|Jmol-3D images||Image 1|
|Molar mass||96.060 g/mol|
|Odor||faint acetic-butyric odor|
|Melting point||289 °C|
|Solubility in water||~1 g/mL|
| (what is: / ?)
Except where noted otherwise, data are given for materials in their standard state (at 25 °C (77 °F), 100 kPa)
It is used as a food preservative and is represented by the food labeling E number E281 in Europe; it is used primarily as a mold inhibitor in bakery products. It is approved for use as a food additive in the EU, USA and Australia and New Zealand (where it is listed by its INS number 281).
- Merck Index, 11th Edition, 8623.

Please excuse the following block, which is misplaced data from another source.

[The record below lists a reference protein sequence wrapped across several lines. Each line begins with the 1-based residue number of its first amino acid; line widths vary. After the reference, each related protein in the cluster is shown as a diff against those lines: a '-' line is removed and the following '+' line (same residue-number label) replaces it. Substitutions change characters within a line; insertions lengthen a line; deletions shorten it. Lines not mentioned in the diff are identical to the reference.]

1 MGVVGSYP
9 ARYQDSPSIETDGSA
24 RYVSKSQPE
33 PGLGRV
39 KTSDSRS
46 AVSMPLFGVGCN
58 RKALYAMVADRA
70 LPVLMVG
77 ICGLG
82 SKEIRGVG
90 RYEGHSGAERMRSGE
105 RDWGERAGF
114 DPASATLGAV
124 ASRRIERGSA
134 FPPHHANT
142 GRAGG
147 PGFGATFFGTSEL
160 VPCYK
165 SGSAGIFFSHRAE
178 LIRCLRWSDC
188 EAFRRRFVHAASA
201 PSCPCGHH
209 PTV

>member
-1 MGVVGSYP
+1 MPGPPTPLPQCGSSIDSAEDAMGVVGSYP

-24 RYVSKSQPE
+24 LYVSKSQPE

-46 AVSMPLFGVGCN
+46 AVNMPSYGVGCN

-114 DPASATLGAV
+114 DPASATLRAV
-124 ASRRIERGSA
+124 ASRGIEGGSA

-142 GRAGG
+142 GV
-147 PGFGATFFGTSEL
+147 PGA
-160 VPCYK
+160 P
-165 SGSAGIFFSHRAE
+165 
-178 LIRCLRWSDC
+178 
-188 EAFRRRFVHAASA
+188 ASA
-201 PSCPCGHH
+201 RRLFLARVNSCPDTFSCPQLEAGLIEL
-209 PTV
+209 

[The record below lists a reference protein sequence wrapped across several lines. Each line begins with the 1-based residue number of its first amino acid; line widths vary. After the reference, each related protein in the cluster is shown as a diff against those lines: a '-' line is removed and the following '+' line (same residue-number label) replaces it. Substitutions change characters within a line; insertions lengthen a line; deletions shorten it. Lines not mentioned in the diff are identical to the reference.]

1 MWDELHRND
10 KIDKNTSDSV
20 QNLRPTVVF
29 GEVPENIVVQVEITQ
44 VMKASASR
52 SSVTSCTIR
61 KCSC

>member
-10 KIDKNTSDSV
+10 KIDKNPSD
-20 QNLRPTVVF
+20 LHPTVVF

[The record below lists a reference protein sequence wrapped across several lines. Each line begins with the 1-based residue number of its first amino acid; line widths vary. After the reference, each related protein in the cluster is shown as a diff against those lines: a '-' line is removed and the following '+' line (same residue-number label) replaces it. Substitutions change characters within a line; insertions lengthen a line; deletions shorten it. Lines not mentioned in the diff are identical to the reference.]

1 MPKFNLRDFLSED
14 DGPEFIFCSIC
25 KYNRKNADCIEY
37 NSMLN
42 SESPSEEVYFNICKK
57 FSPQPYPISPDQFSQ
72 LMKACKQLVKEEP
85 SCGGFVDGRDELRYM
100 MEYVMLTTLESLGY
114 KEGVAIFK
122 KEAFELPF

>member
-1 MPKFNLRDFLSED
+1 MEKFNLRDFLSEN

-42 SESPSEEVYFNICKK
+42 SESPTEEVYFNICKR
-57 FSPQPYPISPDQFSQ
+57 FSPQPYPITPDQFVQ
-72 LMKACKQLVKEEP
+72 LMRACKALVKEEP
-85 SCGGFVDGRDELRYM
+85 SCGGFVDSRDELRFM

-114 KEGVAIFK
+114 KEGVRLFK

- UK Food Standards Agency: "Current EU approved additives and their E Numbers". Retrieved 2011-10-27.
- US Food and Drug Administration: "Listing of Food Additives Status Part II". Retrieved 2011-10-27.
- Australia New Zealand Food Standards Code"Standard 1.2.4 - Labelling of ingredients". Retrieved 2011-10-27.
- Sodium propanoate at Sci-toys.com
|This pharmacology-related article is a stub. You can help Wikipedia by expanding it.|